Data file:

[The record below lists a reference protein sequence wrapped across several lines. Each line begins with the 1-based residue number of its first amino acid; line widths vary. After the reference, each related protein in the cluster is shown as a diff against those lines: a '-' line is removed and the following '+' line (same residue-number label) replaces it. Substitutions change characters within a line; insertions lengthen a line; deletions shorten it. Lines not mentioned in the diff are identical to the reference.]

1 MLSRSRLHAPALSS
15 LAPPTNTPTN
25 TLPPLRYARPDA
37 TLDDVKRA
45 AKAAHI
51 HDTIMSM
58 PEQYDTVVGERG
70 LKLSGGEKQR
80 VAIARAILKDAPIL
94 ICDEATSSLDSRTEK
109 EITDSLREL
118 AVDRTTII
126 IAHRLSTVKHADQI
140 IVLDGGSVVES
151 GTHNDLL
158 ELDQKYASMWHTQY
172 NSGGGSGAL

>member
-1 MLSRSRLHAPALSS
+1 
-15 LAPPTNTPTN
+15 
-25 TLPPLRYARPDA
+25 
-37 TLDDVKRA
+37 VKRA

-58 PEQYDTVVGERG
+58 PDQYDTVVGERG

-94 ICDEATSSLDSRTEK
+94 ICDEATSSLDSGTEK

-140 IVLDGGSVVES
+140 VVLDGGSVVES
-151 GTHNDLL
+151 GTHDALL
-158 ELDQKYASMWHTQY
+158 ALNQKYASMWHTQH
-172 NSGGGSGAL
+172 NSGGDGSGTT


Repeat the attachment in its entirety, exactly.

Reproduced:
[The record below lists a reference protein sequence wrapped across several lines. Each line begins with the 1-based residue number of its first amino acid; line widths vary. After the reference, each related protein in the cluster is shown as a diff against those lines: a '-' line is removed and the following '+' line (same residue-number label) replaces it. Substitutions change characters within a line; insertions lengthen a line; deletions shorten it. Lines not mentioned in the diff are identical to the reference.]

1 MLSRSRLHAPALSS
15 LAPPTNTPTN
25 TLPPLRYARPDA
37 TLDDVKRA
45 AKAAHI
51 HDTIMSM
58 PEQYDTVVGERG
70 LKLSGGEKQR
80 VAIARAILKDAPIL
94 ICDEATSSLDSRTEK
109 EITDSLREL
118 AVDRTTII
126 IAHRLSTVKHADQI
140 IVLDGGSVVES
151 GTHNDLL
158 ELDQKYASMWHTQY
172 NSGGGSGAL

>member
-1 MLSRSRLHAPALSS
+1 
-15 LAPPTNTPTN
+15 
-25 TLPPLRYARPDA
+25 
-37 TLDDVKRA
+37 VKRA

-58 PEQYDTVVGERG
+58 PDQYDTVVGERG

-94 ICDEATSSLDSRTEK
+94 ICDEATSSLDSGTEK

-140 IVLDGGSVVES
+140 VVLDGGSVVES
-151 GTHNDLL
+151 GTHDALL
-158 ELDQKYASMWHTQY
+158 ALNQKYASMWHTQH
-172 NSGGGSGAL
+172 NSGGDGSGTT